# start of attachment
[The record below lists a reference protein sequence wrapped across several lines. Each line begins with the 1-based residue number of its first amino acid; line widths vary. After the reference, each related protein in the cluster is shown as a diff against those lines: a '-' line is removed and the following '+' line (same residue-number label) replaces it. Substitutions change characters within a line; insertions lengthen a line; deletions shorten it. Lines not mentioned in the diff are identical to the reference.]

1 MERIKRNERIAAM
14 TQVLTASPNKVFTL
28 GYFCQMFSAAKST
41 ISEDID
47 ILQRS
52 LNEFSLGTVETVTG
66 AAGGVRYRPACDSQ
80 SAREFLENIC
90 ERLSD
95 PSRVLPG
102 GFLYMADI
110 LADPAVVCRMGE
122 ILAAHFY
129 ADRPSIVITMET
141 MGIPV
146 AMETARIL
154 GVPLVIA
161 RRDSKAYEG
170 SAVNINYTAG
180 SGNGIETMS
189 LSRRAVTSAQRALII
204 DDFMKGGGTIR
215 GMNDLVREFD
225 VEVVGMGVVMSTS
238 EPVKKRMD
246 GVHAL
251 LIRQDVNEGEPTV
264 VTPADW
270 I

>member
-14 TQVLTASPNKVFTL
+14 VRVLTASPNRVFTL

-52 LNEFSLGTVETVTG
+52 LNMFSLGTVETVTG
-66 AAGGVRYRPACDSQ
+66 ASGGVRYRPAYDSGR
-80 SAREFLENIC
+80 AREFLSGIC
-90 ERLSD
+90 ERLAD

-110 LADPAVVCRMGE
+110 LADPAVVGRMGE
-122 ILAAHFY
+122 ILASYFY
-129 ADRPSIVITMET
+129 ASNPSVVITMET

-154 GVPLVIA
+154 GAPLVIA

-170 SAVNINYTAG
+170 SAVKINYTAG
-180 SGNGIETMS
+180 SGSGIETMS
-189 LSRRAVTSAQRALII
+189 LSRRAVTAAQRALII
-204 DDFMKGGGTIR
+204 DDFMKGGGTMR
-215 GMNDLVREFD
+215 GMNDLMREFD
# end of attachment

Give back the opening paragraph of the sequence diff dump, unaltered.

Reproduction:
[The record below lists a reference protein sequence wrapped across several lines. Each line begins with the 1-based residue number of its first amino acid; line widths vary. After the reference, each related protein in the cluster is shown as a diff against those lines: a '-' line is removed and the following '+' line (same residue-number label) replaces it. Substitutions change characters within a line; insertions lengthen a line; deletions shorten it. Lines not mentioned in the diff are identical to the reference.]